Several sales people working in the netherworld of the pavilions said they were pleasantly surprised at how busy they have been.
"We were skeptical when we were assigned here," said Barry Vickers of WallUp, who greeted those who made it to the northwest corner of the most remote pavilion by thanking them for making the long trek to his booth. There, he introduced them to an easy-to-assemble shelter from wind and sun.
"But we could not be happier. If we had any more business, we would have had to have hired more people."
Terry Peterson of St. George-based HybridLight, a company that makes solar-powered products, including the combination flashlight-lantern-charger, viewed being in the tent as a positive.
"People come here searching for new products," he said. "And that's us."
Marty Ours of Zippo said the company, mainly-known for lighters and hand warmers, loved being grouped with manufacturers specializing in new camping products. That's because the company was introducing a waterproof, floating, shockproof lantern and an ax that also can be used as a saw, tent stake puller and mallet.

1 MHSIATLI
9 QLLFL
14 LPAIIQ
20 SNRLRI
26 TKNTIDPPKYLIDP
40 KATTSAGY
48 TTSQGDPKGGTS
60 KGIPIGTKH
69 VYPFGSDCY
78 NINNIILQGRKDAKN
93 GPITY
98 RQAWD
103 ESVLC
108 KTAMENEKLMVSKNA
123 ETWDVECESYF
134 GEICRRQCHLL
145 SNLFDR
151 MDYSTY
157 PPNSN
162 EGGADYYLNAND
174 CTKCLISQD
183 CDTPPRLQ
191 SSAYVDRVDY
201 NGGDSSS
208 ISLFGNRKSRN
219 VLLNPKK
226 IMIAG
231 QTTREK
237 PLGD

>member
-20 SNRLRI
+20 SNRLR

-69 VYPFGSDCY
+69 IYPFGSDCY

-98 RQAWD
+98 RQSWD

"We're happy over here," he said. "We were nervous because we were the third tent all the way down. But the quantity of our customers met our expectations. We wouldn't hesitate to be here again."
Jeff Dubak of Cool'ntape, the bandage-like tape that provides cold compression pain relief therapy with no need for freezers, said when he came to his first show this year and saw his booth space, he figured it would rate a three or four on a scale of 10. After three days, he said he'd rate it as a seven or eight.
A few, though, would have felt better being in the convention center with the more mainstream outdoor gear.
"We thought it might be difficult but it's been OK," said Drew Sfurgaras of DiscoBed, a bunk-like cot system. "I would love it if they could get more space and expand the convention center."
Regan Muir of Kelly Kettles said that traffic hadn't been as good as last year.
James Li of California-based Emperia, which manufacturers fashion as well as camouflage-colored purses with pockets designed to carry a concealed pistol, said many of the potential major retail buyers were having difficulty finding his booth in the pavilion.
Others, though, reflected the thoughts of first-time convention-participant Michele Seiler of Field Notes, a speciality outdoor notebook company with a new product that is a waterproof and tear-proof.
"We've done really well," she said. "It's nice that all the new products are in our space."
Outdoor Retailer Summer Market, a not-open-to-the-public trade show, ends its 2013 run Saturday. The trade show included about 1,300 exhibiting brands and 27,000 attendees.